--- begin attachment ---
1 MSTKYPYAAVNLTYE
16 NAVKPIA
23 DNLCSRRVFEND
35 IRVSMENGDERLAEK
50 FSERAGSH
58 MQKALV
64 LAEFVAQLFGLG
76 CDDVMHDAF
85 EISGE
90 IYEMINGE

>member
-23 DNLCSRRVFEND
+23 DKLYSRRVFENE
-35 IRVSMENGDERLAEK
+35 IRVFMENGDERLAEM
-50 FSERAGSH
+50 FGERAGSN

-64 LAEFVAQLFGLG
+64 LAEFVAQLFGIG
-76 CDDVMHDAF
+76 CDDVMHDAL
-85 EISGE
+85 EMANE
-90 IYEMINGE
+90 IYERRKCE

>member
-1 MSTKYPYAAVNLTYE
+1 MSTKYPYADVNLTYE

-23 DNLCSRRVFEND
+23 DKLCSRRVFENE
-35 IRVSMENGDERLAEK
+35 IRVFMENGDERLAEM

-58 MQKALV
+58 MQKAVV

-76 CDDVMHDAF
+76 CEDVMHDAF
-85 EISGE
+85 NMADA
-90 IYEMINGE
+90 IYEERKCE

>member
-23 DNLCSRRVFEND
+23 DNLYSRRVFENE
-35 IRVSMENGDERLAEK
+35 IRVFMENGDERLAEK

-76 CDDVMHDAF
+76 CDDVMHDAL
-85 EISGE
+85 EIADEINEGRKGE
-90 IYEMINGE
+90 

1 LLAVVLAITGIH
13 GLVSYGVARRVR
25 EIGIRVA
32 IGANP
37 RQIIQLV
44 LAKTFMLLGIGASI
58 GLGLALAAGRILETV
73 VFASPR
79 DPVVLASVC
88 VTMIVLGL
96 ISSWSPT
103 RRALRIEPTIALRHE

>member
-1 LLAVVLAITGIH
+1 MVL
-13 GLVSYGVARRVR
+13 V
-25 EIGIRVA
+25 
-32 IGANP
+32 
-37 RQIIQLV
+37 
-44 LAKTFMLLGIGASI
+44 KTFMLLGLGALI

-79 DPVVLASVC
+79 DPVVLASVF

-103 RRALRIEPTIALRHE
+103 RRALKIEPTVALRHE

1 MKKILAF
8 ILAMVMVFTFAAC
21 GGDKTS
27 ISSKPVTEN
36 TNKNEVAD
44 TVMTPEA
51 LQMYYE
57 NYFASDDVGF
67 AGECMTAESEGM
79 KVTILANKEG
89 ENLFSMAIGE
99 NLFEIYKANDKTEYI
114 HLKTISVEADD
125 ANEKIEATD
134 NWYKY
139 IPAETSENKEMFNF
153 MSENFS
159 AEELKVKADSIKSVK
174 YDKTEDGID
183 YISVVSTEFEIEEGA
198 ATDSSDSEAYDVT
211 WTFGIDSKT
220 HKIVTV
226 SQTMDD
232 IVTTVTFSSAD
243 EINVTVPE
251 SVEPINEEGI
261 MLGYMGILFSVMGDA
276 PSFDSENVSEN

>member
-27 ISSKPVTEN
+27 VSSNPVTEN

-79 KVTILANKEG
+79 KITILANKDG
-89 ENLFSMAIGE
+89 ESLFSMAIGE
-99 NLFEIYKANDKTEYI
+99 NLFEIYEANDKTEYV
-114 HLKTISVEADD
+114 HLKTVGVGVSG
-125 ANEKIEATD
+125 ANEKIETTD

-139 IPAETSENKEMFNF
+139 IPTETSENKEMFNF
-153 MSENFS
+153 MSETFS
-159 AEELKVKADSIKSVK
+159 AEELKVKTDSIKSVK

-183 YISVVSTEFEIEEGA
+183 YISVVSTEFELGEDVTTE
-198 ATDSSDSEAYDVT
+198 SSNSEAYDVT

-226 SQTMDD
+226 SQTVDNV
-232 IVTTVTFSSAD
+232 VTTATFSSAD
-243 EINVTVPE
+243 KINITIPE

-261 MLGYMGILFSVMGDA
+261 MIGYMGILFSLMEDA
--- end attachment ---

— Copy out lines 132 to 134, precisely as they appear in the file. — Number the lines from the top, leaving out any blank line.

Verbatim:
+198 SSNSEAYDVT

-226 SQTMDD
+226 SQTVDNV